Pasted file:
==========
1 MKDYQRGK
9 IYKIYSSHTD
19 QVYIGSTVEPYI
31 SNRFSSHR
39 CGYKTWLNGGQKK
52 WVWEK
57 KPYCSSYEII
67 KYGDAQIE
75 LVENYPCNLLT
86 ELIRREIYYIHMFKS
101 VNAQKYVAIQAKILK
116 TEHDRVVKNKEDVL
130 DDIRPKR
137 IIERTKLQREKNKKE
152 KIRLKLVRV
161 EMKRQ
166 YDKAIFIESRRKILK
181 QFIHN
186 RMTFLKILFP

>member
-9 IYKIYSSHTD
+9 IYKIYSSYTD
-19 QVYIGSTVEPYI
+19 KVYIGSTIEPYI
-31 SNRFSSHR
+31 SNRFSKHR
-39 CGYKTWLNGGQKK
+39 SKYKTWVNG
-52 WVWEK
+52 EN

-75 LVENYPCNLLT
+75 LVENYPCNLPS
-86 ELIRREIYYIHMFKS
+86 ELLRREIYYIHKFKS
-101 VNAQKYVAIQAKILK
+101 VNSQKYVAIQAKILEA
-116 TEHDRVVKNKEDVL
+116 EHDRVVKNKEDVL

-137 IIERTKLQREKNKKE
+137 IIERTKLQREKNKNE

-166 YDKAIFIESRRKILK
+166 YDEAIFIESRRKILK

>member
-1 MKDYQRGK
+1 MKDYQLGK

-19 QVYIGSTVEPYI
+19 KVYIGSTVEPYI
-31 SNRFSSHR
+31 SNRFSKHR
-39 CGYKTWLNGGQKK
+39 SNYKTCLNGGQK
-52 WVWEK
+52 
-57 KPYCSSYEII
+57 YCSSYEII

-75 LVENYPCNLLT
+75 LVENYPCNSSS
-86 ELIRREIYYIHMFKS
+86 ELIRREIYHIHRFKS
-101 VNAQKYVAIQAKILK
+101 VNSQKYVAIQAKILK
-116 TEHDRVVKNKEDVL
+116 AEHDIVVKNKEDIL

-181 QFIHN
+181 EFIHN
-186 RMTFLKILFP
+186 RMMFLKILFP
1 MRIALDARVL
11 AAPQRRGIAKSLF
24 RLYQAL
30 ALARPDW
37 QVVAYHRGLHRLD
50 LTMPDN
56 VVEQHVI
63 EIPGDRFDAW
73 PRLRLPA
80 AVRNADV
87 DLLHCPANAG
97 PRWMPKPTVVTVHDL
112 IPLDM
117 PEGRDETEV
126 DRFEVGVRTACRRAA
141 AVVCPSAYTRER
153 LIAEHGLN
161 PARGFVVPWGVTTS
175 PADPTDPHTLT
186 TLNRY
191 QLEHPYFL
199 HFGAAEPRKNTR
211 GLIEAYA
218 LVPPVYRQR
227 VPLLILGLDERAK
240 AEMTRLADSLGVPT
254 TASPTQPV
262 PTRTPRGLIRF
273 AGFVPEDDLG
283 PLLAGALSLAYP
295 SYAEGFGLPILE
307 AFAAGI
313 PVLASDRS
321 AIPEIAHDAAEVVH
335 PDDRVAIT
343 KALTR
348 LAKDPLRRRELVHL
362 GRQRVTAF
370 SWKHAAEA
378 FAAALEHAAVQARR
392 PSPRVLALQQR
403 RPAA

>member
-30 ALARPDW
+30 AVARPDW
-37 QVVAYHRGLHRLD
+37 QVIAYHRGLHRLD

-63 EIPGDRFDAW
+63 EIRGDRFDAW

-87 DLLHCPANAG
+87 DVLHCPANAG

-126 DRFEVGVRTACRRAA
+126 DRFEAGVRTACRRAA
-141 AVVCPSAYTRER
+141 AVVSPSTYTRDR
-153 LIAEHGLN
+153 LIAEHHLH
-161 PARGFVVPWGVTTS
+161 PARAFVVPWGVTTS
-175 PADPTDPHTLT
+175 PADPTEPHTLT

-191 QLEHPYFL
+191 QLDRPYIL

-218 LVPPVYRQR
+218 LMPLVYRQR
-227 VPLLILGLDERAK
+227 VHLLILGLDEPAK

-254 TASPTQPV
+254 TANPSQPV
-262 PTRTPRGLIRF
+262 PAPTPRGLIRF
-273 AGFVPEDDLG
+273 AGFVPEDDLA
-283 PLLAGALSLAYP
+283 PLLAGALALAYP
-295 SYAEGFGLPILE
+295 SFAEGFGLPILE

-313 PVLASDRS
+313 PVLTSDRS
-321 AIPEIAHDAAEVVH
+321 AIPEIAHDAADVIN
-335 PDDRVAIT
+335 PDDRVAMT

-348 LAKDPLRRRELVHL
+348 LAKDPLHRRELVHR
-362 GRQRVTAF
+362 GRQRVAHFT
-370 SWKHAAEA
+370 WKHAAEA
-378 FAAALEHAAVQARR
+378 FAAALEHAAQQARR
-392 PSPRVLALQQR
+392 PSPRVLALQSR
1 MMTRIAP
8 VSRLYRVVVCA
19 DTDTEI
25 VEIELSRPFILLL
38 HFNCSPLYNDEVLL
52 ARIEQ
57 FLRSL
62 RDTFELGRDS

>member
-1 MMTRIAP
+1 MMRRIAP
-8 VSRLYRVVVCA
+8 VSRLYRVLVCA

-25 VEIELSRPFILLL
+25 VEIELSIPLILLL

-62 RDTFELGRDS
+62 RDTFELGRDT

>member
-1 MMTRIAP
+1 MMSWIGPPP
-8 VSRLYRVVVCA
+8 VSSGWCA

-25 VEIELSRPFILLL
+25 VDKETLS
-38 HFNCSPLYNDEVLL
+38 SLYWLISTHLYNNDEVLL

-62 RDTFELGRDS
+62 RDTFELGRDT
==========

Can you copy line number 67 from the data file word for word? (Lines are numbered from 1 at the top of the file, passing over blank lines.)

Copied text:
+186 RMMFLKILFP